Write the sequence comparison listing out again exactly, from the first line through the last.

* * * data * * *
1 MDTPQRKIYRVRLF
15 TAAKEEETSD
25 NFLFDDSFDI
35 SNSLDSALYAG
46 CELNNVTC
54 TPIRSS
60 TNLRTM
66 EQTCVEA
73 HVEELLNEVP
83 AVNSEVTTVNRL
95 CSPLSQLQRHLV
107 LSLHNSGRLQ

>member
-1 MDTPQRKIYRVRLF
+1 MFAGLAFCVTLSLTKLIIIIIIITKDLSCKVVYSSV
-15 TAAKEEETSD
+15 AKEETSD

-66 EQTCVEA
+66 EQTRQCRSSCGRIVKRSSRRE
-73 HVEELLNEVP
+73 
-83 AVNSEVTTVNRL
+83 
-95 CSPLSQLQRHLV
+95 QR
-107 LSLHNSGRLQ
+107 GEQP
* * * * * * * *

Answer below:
1 MDTPQRKIYRVRLF
15 TAAKEEETSD
25 NFLFDDSFDI
35 SNSLDSALYAG
46 CELNNVTC
54 TPIRSS
60 TNLRTM
66 EQTCVEA
73 HVEELLNEVP
83 AVNSEVTTVNRL
95 CSPLSQLQRHLV
107 LSLHNSGRLQ

>member
-1 MDTPQRKIYRVRLF
+1 MFAGLAFCVTLSLTKLIIIIIIITKDLSCKVVYSSV
-15 TAAKEEETSD
+15 AKEETSD

-66 EQTCVEA
+66 EQTRQCRSSCGRIVKRSSRRE
-73 HVEELLNEVP
+73 
-83 AVNSEVTTVNRL
+83 
-95 CSPLSQLQRHLV
+95 QR
-107 LSLHNSGRLQ
+107 GEQP